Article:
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Home Depot beats on Q2 earnings

Yahoo Finance Live anchors discuss second-quarter earnings for Home Depot.

Video transcript

BRAD SMITH: From one retailer to another that we're tracking here this morning-- shares of Home Depot are moving this morning after beating on earnings, as sales grew 6 and 1/2% year-over-year. Just taking a look at the stock price there. It's down right now by about 1%, just a little bit more than that.

There, you're taking a look at some of the actuals versus the estimates that we've been tracking for ticker symbol HD. And particularly here, even as we look through the data that Home Depot had put out there, they are saying that they delivered the highest quarterly sales and earnings in their company's history, but they also spent more to get that record level of sales as well-- it's important to note. They also reaffirmed their fiscal 2022 guidance in the process.

BRIAN SOZZI: It always-- amazes me, quarter after quarter, no matter the environment, outside of the housing crisis, how well run Home Depot is. Look, their operating margins were up probably like 40 basis points in this most recent quarter. Even despite high levels of inflation, higher wages for workers. They were able to push that through, which is a win.

Now, Home Depot told me via email they-- most of its departments-- most of their departments, they did see strength in terms of sales, but their seasonal business underperformed their expectations. So when seasonal-- barbecues-- look what we've heard from Weber, Traeger. A lot of the seasonal categories that sell into Home Depot and then Lowe's, I imagine, when we hear from them later in the week on their earnings, those underperformed estimates.

Now, the good thing with Home Depot, they can pack that stuff away and sell it the next year. A grill is a grill.

JULIE HYMAN: Yes, that's a good point, actually. You don't have much innovation maybe in some of those--

BRIAN SOZZI: Project-related categories outperform estimates, so that's the pro/cons to customer, the contractors, which is interesting and something I have to look a little more deeper into because we've seen a slowdown in housing with those housing numbers out this morning.

JULIE HYMAN: We have seen a slowdown in housing, but the projects are ongoing and were backed up. So it doesn't necessarily mean you would see a slowdown in the project. That might operate on a lag because-- I mean, you talk to anybody-- and I myself am undergoing a home improvement project as we speak-- but a lot of people had their projects delayed because they couldn't get the materials.

So that might be something that will continue to help Home Depot for a little longer here. I keep paying attention to the differential between the revenue and the traffic, right. This is something we heard from Home Depot last quarter. Average customer ticket was up 9%. Number of customer transactions down 3%.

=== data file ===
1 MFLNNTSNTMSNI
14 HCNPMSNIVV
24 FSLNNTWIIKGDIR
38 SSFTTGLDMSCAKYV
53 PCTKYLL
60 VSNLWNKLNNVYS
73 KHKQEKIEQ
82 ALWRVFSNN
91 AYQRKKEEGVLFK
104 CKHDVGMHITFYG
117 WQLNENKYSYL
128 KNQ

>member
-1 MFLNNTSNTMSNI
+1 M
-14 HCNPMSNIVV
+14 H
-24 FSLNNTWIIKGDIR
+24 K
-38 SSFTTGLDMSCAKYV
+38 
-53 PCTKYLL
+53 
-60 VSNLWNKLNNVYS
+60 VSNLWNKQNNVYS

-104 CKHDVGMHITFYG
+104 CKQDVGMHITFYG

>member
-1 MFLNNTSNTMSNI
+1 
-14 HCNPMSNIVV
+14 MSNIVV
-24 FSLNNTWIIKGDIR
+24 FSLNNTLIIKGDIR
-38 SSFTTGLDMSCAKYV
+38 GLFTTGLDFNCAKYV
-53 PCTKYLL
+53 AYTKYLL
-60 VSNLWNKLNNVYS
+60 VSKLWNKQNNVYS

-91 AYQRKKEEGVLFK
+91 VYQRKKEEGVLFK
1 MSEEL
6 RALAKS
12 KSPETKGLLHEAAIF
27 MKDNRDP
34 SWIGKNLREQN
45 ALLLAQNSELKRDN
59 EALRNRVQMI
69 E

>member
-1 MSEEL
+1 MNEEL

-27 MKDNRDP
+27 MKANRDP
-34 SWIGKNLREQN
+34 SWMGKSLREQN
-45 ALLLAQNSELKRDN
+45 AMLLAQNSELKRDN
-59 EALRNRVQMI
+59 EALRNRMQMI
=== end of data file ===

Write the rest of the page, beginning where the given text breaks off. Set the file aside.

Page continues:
So there were fewer ring-ups at the register, but because of price increases, you are seeing a higher amount of revenue per customer. By the way, inventories, which we keep watching everywhere, up 38% at HD to about $26 million.

BRIAN SOZZI: Yeah, well, I helped their inventory in the most recent quarter. I bought these new smart bulbs. Yeah, light bulbs. Yeah. You put them into your-- put them into your lamp, they control-- you can control them with your phone. Has, like, 15 different colors.

So I get home every Friday, I put on that the light pink for relaxation, it's called. It's great.

JULIE HYMAN: Yeah, but isn't that annoying to have to go to your phone instead of just hitting a switch on your wall?

BRIAN SOZZI: Well, I also-- I hooked the lights up to Amazon Alexa. So I go home, and I say, "Amazon, Alexa, turn on living room lights." They pop on and have that nice relaxation color. It really brings me down to a good mood.

JULIE HYMAN: Interesting.

BRAD SMITH: Maybe they have some outdoor versions of that, too, I would imagine.

BRIAN SOZZI: I'll send you the links.

BRAD SMITH: Just briefly here, as well-- because when we do look at the DIY projects, and even some of the more corporate contracts and customers that they have, the business customer that Home Depot has, it also takes us back outside as well. Think about John Deere, think about ScottsMiracle-Gro-- some of the more cyclical segments that they can count on year after year after year.

Seasonality-wise, it's going to be a larger question of-- if it's the same way that we were talking about GRR and the grill replenishment rate-- if you have a mower, do you need another one next year?

BRIAN SOZZI: That's a good one, the grill replenishment rate.

BRAD SMITH: And I think that's a significant question of how much they lean into even more marketing based on the more cyclical elements of some of their business.

JULIE HYMAN: Right. That's the stuff that I think will be more timely and closely correlated to housing, right, because that's not operating on a lag. You buy a new house. You've got a big lawn. You buy a lawn mower.


JULIE HYMAN: But if those projects do back up.